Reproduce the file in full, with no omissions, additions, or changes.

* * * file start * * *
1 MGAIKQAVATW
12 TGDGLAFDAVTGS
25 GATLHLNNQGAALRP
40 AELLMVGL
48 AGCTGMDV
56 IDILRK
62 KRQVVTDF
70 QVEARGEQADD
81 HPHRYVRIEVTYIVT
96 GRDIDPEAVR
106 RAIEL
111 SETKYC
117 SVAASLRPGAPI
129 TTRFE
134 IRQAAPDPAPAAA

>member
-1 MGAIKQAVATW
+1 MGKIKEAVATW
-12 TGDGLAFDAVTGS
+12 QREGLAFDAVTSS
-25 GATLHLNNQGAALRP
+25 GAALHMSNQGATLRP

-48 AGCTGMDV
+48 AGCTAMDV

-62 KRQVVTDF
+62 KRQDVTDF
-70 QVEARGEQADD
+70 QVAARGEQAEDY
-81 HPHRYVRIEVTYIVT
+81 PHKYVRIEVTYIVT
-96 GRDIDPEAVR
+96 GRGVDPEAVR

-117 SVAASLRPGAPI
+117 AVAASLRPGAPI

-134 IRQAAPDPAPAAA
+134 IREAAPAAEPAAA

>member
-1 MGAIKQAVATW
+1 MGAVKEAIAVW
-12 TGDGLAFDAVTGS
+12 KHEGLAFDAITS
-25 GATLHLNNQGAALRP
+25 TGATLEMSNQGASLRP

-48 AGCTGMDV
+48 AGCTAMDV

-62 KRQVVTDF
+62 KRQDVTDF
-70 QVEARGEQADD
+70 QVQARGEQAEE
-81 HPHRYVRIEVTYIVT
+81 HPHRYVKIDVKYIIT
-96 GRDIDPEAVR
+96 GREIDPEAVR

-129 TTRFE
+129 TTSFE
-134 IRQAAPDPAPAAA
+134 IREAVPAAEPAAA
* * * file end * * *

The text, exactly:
1 MGAIKQAVATW
12 TGDGLAFDAVTGS
25 GATLHLNNQGAALRP
40 AELLMVGL
48 AGCTGMDV
56 IDILRK
62 KRQVVTDF
70 QVEARGEQADD
81 HPHRYVRIEVTYIVT
96 GRDIDPEAVR
106 RAIEL
111 SETKYC
117 SVAASLRPGAPI
129 TTRFE
134 IRQAAPDPAPAAA

>member
-1 MGAIKQAVATW
+1 MGKIKEAVATW
-12 TGDGLAFDAVTGS
+12 QREGLAFDAVTSS
-25 GATLHLNNQGAALRP
+25 GAALHMSNQGATLRP

-48 AGCTGMDV
+48 AGCTAMDV

-62 KRQVVTDF
+62 KRQDVTDF
-70 QVEARGEQADD
+70 QVAARGEQAEDY
-81 HPHRYVRIEVTYIVT
+81 PHKYVRIEVTYIVT
-96 GRDIDPEAVR
+96 GRGVDPEAVR

-117 SVAASLRPGAPI
+117 AVAASLRPGAPI

-134 IRQAAPDPAPAAA
+134 IREAAPAAEPAAA

>member
-1 MGAIKQAVATW
+1 MGAVKEAIAVW
-12 TGDGLAFDAVTGS
+12 KHEGLAFDAITS
-25 GATLHLNNQGAALRP
+25 TGATLEMSNQGASLRP

-48 AGCTGMDV
+48 AGCTAMDV

-62 KRQVVTDF
+62 KRQDVTDF
-70 QVEARGEQADD
+70 QVQARGEQAEE
-81 HPHRYVRIEVTYIVT
+81 HPHRYVKIDVKYIIT
-96 GRDIDPEAVR
+96 GREIDPEAVR

-129 TTRFE
+129 TTSFE
-134 IRQAAPDPAPAAA
+134 IREAVPAAEPAAA